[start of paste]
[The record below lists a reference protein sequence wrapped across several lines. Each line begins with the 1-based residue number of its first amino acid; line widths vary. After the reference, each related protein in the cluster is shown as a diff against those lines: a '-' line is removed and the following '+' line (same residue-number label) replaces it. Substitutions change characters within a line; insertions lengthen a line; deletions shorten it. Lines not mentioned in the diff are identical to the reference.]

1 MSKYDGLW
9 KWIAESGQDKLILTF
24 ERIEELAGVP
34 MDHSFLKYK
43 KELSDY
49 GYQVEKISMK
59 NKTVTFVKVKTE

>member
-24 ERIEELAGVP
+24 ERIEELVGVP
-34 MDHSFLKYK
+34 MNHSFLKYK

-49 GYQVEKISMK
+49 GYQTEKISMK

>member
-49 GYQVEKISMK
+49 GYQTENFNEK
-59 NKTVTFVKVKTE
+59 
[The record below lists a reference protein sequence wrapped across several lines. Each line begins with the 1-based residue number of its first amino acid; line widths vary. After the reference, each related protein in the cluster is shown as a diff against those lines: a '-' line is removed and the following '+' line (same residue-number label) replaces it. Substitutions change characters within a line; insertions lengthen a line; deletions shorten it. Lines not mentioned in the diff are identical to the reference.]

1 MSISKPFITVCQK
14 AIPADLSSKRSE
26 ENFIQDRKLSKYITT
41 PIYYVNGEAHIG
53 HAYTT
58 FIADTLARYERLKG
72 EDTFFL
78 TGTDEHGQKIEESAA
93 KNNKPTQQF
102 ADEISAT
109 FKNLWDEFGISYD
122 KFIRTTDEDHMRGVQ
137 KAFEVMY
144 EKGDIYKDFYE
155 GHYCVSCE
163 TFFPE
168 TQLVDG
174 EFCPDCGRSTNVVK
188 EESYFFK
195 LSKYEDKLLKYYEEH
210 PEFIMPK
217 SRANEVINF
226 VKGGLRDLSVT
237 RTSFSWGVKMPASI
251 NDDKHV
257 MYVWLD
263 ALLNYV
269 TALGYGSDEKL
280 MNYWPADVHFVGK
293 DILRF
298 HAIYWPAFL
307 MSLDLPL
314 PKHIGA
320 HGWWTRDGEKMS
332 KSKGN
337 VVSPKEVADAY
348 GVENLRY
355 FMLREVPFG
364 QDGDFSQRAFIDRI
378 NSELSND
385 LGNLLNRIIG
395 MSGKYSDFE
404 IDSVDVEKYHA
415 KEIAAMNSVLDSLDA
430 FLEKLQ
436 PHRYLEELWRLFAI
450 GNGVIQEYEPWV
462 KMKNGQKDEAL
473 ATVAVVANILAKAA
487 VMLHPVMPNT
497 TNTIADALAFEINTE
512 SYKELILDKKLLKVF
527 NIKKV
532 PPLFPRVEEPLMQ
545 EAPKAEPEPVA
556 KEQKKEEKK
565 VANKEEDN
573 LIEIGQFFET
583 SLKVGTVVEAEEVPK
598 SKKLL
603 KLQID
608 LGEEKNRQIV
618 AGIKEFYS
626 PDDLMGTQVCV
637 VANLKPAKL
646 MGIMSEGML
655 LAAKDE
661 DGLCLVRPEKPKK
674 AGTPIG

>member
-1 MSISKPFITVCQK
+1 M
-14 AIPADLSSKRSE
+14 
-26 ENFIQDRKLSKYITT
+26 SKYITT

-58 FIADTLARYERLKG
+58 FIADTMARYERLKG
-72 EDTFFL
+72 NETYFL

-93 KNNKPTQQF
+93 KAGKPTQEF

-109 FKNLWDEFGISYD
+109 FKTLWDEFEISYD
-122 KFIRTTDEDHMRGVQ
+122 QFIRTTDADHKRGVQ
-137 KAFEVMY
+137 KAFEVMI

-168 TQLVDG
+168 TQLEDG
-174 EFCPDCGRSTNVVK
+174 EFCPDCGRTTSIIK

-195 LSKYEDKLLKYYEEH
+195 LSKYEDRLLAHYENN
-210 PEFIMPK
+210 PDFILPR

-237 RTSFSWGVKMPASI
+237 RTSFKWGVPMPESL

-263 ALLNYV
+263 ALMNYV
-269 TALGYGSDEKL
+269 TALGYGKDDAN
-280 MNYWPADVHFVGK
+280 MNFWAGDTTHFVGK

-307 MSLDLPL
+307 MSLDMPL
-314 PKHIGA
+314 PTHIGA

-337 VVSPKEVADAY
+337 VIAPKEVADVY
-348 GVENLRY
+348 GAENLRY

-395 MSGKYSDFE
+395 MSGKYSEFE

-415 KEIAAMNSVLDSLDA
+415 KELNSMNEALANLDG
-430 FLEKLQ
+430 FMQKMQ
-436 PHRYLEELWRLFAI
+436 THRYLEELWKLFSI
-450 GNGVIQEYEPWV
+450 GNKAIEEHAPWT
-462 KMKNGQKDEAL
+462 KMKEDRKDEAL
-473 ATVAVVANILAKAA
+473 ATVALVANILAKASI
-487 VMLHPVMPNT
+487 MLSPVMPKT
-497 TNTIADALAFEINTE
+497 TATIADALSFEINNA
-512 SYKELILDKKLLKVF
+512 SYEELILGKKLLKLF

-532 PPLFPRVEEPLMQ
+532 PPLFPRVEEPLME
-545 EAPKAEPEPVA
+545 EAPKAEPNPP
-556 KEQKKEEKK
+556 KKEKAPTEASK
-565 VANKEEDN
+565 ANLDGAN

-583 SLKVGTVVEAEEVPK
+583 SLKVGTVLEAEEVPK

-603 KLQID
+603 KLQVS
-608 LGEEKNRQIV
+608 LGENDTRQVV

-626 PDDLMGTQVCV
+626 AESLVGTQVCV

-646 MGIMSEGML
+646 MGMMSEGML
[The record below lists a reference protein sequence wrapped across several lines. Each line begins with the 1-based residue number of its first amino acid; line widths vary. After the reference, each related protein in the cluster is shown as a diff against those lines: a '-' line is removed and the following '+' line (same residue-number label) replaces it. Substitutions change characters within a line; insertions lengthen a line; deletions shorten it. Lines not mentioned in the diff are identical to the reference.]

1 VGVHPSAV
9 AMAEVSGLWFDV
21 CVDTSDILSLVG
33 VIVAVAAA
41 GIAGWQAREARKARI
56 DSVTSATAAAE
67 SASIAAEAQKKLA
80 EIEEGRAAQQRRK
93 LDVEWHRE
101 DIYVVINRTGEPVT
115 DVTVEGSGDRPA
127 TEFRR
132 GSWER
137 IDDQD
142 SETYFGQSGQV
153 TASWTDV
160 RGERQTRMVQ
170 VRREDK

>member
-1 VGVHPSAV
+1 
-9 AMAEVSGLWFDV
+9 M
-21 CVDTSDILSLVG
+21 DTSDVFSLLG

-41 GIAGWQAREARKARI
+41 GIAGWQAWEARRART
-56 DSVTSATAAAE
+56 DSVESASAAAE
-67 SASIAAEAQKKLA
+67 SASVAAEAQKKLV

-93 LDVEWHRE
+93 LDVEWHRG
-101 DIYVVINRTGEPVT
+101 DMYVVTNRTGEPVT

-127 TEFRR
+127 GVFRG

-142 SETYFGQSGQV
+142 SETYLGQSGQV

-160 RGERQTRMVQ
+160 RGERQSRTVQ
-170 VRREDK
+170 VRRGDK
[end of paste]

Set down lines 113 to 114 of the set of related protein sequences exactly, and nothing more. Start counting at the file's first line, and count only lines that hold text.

+174 EFCPDCGRTTSIIK

-195 LSKYEDKLLKYYEEH